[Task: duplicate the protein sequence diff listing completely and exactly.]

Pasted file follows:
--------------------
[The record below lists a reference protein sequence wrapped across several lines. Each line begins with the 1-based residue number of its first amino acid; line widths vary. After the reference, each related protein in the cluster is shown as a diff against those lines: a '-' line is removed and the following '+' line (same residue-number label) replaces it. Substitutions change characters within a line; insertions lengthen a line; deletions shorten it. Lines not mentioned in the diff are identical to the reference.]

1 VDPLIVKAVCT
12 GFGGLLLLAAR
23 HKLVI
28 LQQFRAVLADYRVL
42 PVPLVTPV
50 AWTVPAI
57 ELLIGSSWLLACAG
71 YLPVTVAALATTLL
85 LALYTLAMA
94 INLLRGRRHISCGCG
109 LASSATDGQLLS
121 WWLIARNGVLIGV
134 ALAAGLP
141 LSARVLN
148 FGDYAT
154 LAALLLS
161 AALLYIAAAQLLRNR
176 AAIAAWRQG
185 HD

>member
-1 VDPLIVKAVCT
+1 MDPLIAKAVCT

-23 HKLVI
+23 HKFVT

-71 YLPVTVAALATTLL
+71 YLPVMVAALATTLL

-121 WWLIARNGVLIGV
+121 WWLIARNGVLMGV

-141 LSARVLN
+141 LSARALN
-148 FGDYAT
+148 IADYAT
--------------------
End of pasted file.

[The record below lists a reference protein sequence wrapped across several lines. Each line begins with the 1-based residue number of its first amino acid; line widths vary. After the reference, each related protein in the cluster is shown as a diff against those lines: a '-' line is removed and the following '+' line (same residue-number label) replaces it. Substitutions change characters within a line; insertions lengthen a line; deletions shorten it. Lines not mentioned in the diff are identical to the reference.]

1 VDPLIVKAVCT
12 GFGGLLLLAAR
23 HKLVI
28 LQQFRAVLADYRVL
42 PVPLVTPV
50 AWTVPAI
57 ELLIGSSWLLACAG
71 YLPVTVAALATTLL
85 LALYTLAMA
94 INLLRGRRHISCGCG
109 LASSATDGQLLS
121 WWLIARNGVLIGV
134 ALAAGLP
141 LSARVLN
148 FGDYAT
154 LAALLLS
161 AALLYIAAAQLLRNR
176 AAIAAWRQG
185 HD

>member
-1 VDPLIVKAVCT
+1 MDPLIAKAVCT

-23 HKLVI
+23 HKFVT

-71 YLPVTVAALATTLL
+71 YLPVMVAALATTLL

-121 WWLIARNGVLIGV
+121 WWLIARNGVLMGV

-141 LSARVLN
+141 LSARALN
-148 FGDYAT
+148 IADYAT